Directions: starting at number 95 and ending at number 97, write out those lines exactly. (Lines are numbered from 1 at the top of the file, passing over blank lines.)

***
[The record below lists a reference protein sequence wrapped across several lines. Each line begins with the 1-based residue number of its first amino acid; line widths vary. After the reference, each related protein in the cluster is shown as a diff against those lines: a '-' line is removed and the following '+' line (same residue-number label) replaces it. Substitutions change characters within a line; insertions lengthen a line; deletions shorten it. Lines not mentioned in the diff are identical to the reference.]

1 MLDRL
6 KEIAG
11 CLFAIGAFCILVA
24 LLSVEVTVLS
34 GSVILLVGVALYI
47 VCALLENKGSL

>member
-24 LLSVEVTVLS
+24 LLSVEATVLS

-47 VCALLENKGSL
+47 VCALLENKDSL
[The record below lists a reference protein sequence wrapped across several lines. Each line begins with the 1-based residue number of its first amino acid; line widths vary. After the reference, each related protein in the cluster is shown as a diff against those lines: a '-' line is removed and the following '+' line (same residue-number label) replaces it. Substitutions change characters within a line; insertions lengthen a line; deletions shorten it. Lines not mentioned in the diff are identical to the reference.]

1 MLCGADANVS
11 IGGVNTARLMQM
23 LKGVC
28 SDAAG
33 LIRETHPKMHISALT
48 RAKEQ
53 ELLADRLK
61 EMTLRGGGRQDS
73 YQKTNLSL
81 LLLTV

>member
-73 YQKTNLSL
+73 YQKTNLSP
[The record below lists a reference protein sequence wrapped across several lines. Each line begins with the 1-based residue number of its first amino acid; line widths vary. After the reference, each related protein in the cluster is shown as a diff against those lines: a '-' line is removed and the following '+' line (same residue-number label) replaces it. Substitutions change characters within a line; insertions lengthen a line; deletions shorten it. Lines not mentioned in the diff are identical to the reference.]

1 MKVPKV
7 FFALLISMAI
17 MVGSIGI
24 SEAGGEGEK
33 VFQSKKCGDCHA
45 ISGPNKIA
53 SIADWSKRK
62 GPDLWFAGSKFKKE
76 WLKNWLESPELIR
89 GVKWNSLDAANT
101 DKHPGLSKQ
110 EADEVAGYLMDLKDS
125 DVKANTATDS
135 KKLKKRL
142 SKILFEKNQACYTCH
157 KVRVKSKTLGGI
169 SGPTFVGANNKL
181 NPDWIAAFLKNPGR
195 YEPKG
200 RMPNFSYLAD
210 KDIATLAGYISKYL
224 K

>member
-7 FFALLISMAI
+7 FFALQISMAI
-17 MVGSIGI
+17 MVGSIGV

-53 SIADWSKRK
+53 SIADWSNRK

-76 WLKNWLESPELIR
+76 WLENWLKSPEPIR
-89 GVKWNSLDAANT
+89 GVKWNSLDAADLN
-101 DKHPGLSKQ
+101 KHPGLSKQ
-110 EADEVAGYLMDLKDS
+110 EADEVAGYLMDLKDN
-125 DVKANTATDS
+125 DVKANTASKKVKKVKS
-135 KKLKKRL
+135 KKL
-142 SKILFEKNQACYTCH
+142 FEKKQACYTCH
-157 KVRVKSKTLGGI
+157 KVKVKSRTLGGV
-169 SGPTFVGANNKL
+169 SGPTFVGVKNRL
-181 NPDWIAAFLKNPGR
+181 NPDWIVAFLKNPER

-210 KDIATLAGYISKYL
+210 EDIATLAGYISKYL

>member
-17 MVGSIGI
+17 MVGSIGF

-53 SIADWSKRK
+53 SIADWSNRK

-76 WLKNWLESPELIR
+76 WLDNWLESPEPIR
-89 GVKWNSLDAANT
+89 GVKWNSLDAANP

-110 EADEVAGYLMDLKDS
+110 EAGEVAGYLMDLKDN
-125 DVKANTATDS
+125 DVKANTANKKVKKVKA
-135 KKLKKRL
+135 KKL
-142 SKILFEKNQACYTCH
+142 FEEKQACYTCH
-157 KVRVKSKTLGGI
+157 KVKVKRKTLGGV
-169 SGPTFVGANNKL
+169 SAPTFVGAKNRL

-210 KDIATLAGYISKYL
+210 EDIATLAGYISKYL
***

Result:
+142 FEEKQACYTCH
-157 KVRVKSKTLGGI
+157 KVKVKRKTLGGV